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Why you need an editor

If you’re an author on a budget, you might think that hiring a professional editor is an extra cost that you can do without. “I’m a great writer,” you might say to yourself, “and I spell-checked my manuscript, so I don’t need an editor.” This would be a big mistake. Even the most talented writers hire editors. (If it weren’t for the advice of his editor, F. Scott Fitzgerald might be best known today for writing a novel called Trimalchio in West Egg or The High-bouncing Lover.[1]) But editors do more than just fix spelling errors—although they do that, too. There are different kinds of editors, and they can work with you at every stage in the publishing process.

Structural (or substantive) editors

What they do:

Structural editors evaluate the big-picture aspects of a manuscript. They aim to improve content and organization and make the manuscript suitable for the intended audience, medium, and market. This can involve reworking elements such as plot, character, and major themes. 

Why you need one:

Structural editing is often the first stage in the process of editing a manuscript. At this stage, a structural editor evaluates the viability of your project and highlights any issues with the story itself—not just your writing—that need to be addressed. What kind of issues are these? For instance, if there is an important character who is underdeveloped, or if one of the subplots is unrelated to the main storyline, or if the ending seems to undermine one of the story’s main themes. If any of these kinds of issues are found, a structural editor will identify how best to resolve them. Working with a structural editor is also a great way to gauge the readiness of your manuscript for publication, since they are aware of the expectations and industry standards for books of different genres.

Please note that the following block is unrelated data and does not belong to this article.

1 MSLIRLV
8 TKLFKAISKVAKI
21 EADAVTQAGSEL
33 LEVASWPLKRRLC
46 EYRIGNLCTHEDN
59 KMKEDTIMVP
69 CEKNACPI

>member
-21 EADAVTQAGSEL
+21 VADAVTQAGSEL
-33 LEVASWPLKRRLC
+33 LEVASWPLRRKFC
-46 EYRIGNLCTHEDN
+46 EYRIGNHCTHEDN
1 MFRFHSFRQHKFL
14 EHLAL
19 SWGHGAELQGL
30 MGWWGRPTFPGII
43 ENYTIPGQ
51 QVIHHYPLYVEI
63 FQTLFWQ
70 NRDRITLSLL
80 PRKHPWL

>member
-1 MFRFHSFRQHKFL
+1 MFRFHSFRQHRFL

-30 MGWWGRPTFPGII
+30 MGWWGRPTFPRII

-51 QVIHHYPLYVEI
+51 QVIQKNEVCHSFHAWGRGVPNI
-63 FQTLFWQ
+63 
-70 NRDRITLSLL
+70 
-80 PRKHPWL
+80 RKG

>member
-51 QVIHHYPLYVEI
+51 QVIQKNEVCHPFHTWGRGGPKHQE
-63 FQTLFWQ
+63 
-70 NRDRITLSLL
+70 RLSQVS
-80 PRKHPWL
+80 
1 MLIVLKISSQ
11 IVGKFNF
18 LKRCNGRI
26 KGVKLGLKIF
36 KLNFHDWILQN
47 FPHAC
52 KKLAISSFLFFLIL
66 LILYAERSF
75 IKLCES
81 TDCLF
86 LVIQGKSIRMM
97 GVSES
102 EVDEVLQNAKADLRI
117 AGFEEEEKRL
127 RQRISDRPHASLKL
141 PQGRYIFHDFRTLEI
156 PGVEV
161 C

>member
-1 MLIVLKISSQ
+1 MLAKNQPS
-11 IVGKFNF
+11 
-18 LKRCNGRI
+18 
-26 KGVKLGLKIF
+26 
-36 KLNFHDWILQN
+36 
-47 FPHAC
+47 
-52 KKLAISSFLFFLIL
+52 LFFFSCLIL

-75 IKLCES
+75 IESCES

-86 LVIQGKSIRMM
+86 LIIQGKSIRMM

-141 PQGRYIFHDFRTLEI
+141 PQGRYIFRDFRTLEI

Copy editors

What they do:

Copy editors focus on the correctness, consistency, and clarity of a manuscript. They fix errors and inconsistencies in spelling, grammar, punctuation, and style, and improve word choice when it clarifies meaning.      

Why you need one:

All professionally published books are copyedited, and there are many reasons why you can’t do this job yourself. First of all, copy editors are experts in the rules of grammar and usage and so are much more likely than you to know, say, when to use the personal pronoun “who” versus “whom,” or what kind of dash to use for inclusive number ranges (the answer: an en-dash). As the writer of the manuscript, you’re also way too caught up in the writing process to catch all of your own mistakes. Since you have probably gone through several drafts in writing your manuscript, you may overlook changes you have made and since forgotten about. This can lead to embarrassing mistakes, such as inconsistent descriptions of characters or settings, or missing or repeated information. A copy editor gives you a fresh pair of (professionally trained) eyes to catch these sorts of things.

Proofreaders

What they do:

Proofreaders examine the manuscript a final time before it is sent to the printer or e-book converter to correct any remaining errors in textual or visual elements.  

Why you need one:

Proofreaders are the last line of editorial defense. If you look closely in any book, you can probably find a mistake of some kind, but a proofreader’s job is to make it as hard as possible for you to do so. “What’s the harm of a few typos here and there?” you might ask. Don’t underestimate the possible negative effects of even a few minor typos or spelling errors. They not only undermine your credibility as an author, but also can be very distracting to the reader.

Whether you’re self-publishing or preparing to send your manuscript to an agent or traditional publisher, it’s important to submit the best work you possibly can, and working with an editor is the way to do that. Editors want the exact same thing as you do: to create an amazing book. Working with an editor is a step in the publishing process you can’t afford to skip.

Where can you find an editor?

Most writing and editing associations have directories through which you can hire a professional editor. There are also online databases—such as PubLaunch—that allow you to search for an editor based on the specific needs of your project. Here’s a list of places to check out:

  • PubLaunch (in a few months)
  • The Editors’ Association of Canada (EAC)
  • American Copy Editors Society (ACES)
  • EFA (Editorial Freelancers Association)